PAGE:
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THERE is something eerie, and a little sinister, about the rise of the Campbell-Millars, as Alastair Campbell and his long-standing partner, Fiona Millar, are known in north London. Their rise started in the 1980s when they were young, unknown and ambitious. They ingratiated themselves with Neil and Glenys Kinnock: helping with the shopping and being on hand at a moment's notice. In due course, the Kinnocks and the Campbell-Millars went on holiday together, and were in and out of each other's houses. The friendship was helpful to Alastair Campbell's budding career as a journalist. His hotline to the leader of the opposition helped him become political editor of the Daily Mirror, the most powerful reporting job on the Left, at the early age of 32.
When Neil Kinnock quit the Labour leadership in 1992, the Campbell-Millars moved on. Neil Kinnock wanted Alastair Campbell to go with him to Brussels upon his appointment as European commissioner: he even went to the lengths of offering him the post of chef de cabinet. But the Campbell-Millars had by then gently dropped him. They had attached themselves to Tony and Cherie Blair. To begin with, Alastair made himself indispensable to the future Labour leader by helping with speeches, giving advice and writing laudatory profiles. The relationship was useful to Fiona's career as a freelance journalist. She became known within Fleet Street as the one person with ready access to Cherie Blair, then as now an unknown and fascinating commodity. After the election of Tony Blair as leader of the Labour party, Alastair accepted the job of press spokesman.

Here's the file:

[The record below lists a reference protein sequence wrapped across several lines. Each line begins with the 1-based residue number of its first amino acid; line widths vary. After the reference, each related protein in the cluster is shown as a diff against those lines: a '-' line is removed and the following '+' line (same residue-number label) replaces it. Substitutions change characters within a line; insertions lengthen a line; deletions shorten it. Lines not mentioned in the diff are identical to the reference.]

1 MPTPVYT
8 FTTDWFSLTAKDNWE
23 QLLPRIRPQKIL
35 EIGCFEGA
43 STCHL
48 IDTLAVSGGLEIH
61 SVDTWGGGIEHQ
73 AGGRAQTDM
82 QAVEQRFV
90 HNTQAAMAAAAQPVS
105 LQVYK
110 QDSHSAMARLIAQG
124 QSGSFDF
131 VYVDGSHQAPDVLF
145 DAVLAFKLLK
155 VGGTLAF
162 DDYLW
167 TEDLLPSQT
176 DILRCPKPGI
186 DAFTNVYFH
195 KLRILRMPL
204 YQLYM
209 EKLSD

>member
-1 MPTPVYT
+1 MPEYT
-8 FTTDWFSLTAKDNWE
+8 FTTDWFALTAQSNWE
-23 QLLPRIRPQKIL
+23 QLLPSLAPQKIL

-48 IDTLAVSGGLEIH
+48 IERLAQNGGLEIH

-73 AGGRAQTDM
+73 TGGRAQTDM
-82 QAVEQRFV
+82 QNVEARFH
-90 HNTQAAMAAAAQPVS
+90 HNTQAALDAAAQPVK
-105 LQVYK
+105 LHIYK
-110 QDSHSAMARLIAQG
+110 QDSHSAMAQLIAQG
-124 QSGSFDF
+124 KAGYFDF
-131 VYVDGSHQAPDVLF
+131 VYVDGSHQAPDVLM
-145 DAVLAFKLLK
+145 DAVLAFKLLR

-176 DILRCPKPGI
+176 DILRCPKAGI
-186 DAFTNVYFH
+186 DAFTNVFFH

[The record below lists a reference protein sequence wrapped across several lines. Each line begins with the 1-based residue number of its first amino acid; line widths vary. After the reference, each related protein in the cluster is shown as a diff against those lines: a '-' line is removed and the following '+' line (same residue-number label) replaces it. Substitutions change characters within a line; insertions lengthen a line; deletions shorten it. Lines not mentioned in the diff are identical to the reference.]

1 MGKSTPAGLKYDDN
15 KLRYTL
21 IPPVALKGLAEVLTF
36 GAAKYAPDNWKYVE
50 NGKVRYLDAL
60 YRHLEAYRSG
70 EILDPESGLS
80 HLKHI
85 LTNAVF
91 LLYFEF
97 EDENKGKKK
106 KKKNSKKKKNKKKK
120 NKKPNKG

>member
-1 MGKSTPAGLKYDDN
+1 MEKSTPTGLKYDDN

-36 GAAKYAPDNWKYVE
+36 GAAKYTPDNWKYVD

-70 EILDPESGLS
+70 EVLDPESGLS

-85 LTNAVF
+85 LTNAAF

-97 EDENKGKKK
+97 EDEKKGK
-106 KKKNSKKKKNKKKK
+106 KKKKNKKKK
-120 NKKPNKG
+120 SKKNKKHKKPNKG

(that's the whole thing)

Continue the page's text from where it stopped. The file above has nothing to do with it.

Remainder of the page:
The Campbell-Millars are a post-democratic phenomenon. Now that the great age of mass democracy has passed, power has seeped away from elected politicians to their viziers. The prodigious rise of the …